Posted on Jul 30, 2012 by Matt Garner
GUEST POST from James Royer – Director of Digital Media for the Tampa Bay Lightning. Be sure to connect with James on Twitter. When it comes to social media, we are fortunate that our ownership and senior leadership team are very interested in what is happening with our social media digital platforms. Here are five ways that social media reporting helps our ownership and executive teams, and how it can help yours.
1. Active Monitoring
The instant feedback nature of social media is crucial in our efforts to ensure that we are providing world-class services to our fans. The best example of this was last summer when we rolled out our Season Ticket Member (STM) jerseys containing a RFID chip. This enables our STM’s to get exclusive discounts on concessions and merchandise. We actively monitored our social media channels to find out how it was working, and if we needed to make any adjustments to ensure things went smoothly inside the arena.
We actively monitor the effectiveness of a television spot, as well as a fan reaction to a significant news announcement, trade or player acquisition. This drives our understanding of fan sentiment. This feedback is critical to help us shape messaging for future messages. Sometimes, the yield will be a change in how we package ticket sales messaging.
One of our brand pillars is investing in the Tampa Bay community. Last year, our front office staff contributed over 4,500 hours to local charities through our Contributing Hours Across our Region through Generous Employees (C.H.A.R.G.E.) program, often during working hours. Likewise, our leadership—like many executives—volunteer on community boards, work with civic and municipal leaders, speak at various events and spend time with business partners. Understanding the fan sentiment that social media yields is critical for preparation. This insight helps them to anticipate questions they are likely to receive while serving in these capacities.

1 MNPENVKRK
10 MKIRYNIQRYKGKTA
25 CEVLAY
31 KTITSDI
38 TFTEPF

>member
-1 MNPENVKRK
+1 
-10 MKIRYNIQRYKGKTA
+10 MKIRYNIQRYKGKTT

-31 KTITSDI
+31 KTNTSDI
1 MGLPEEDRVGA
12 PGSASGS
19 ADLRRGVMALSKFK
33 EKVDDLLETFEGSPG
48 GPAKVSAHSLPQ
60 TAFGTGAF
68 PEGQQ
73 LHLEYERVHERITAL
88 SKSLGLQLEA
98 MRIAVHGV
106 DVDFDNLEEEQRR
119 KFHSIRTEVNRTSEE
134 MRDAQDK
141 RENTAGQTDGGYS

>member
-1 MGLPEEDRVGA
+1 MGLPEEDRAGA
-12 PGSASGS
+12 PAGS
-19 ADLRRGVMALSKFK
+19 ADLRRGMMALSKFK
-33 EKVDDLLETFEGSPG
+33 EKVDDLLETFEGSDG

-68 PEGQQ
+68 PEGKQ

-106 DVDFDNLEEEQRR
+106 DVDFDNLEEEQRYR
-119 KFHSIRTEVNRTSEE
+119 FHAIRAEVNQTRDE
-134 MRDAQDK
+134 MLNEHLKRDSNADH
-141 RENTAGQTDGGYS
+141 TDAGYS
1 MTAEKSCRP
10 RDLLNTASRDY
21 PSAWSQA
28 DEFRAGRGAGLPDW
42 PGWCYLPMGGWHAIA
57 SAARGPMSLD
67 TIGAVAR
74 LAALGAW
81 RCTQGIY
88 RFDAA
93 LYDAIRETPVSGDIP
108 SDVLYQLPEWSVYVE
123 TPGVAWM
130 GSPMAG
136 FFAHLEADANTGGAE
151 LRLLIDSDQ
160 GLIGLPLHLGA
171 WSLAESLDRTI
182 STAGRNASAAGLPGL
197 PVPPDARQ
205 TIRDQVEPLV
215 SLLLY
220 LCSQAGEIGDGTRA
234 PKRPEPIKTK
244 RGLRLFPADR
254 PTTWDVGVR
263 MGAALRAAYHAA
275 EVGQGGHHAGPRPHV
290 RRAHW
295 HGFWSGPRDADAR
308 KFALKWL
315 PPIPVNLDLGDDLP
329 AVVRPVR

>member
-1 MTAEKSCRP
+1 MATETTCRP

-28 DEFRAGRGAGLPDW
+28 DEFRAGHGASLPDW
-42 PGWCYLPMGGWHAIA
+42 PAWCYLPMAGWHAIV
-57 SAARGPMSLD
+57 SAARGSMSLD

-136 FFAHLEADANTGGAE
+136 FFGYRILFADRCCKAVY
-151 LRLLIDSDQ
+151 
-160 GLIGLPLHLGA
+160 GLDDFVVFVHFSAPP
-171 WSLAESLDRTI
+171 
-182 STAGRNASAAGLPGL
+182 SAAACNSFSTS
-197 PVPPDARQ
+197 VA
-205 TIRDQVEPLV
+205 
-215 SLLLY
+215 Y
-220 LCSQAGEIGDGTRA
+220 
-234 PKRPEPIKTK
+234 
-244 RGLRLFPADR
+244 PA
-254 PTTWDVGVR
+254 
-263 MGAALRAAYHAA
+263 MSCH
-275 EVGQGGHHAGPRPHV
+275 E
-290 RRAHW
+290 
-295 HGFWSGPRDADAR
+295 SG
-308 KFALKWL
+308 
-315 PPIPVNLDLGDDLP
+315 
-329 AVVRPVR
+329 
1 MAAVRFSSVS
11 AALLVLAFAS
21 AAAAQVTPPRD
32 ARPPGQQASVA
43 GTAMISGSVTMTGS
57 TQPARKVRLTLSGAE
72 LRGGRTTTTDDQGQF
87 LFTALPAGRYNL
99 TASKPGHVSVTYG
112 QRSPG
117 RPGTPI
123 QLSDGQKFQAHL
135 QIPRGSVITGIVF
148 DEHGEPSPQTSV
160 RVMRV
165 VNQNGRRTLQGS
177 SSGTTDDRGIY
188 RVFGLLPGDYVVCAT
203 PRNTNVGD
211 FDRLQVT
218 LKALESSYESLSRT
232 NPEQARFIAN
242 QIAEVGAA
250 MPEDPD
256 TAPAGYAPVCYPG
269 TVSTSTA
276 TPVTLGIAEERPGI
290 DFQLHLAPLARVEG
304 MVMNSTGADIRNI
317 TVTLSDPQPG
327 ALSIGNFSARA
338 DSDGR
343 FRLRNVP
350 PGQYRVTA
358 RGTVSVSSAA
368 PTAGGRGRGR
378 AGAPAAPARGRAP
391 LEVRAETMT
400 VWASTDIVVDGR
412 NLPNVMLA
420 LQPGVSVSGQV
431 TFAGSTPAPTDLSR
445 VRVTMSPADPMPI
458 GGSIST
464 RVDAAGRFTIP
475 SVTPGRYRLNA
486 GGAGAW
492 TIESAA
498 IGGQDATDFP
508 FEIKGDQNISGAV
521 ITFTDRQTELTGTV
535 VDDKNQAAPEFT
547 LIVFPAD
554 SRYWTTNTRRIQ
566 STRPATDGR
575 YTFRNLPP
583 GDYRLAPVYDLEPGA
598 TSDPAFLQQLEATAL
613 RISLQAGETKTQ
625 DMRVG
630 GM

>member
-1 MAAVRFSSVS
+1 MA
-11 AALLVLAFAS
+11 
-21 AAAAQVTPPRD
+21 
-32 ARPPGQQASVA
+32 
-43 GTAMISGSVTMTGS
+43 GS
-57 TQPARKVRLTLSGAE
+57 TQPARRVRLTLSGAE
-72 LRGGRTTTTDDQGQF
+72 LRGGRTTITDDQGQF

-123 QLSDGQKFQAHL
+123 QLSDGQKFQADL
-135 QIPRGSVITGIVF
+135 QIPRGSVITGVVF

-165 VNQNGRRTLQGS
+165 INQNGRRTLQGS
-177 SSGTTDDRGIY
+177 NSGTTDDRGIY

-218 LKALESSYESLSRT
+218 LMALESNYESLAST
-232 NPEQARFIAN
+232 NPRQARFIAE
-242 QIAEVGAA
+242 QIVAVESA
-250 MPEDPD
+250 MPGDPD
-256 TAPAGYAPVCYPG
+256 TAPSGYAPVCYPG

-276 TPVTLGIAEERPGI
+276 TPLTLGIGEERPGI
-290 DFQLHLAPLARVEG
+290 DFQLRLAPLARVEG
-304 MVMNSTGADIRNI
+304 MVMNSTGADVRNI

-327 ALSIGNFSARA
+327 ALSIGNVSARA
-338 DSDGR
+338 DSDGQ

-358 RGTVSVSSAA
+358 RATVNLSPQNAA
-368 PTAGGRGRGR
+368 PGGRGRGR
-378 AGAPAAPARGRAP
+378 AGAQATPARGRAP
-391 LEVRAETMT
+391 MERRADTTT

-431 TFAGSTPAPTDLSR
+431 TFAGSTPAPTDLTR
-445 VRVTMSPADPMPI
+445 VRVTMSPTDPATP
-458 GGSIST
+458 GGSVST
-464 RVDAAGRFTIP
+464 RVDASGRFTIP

3. Engagement and Reach
We look very closely at what messages, posts and comments are creating the most engagement, what is being shared and the overall resonance of our digital content. At the core of our social strategy is the need to create compelling content. We measure this through engagement and reach, which changes through each social media platform. We have found Facebook features more casual fans, and we tailor our posts to them. Meanwhile, fans who follow us on Twitter tend to want more of the hard-hitting news, so we adjust accordingly. We can now see engagement and reach on emerging platforms like Pinterest, Instagram and WhoSay. Reach also tells us about the relationships that are being built, and if fans are becoming our ambassadors to carry the message further.4. Brand Growth
Two and a half years ago, the Lightning franchise underwent an organizational change ushered in by a new ownership group, which focused on rebuilding the brand. While we have seen significant progress, this remains an ongoing task. One of the ways we understand how we are doing in social media is through benchmarking, in which we examine our channel growth compared to other NHL teams. If we do see a jump from another team, we are able to immediately examine what they did to accomplish that growth and determine if we can adopt elements from that strategy that fit within our brand.
5. Frequency of the Reports
One key item that helps us track our progress is our weekly social media report, which is considered essential to our ownership and senior leadership. This tool is used to examine the contrast between detail and delivery. We have found once per week is the sweet spot for our more detailed reports, but it is going to change for every organization. On days where we launch a major initiative or announce major news, we do provide an end of the day snapshot around these events for instant feedback, tonality and share of voice.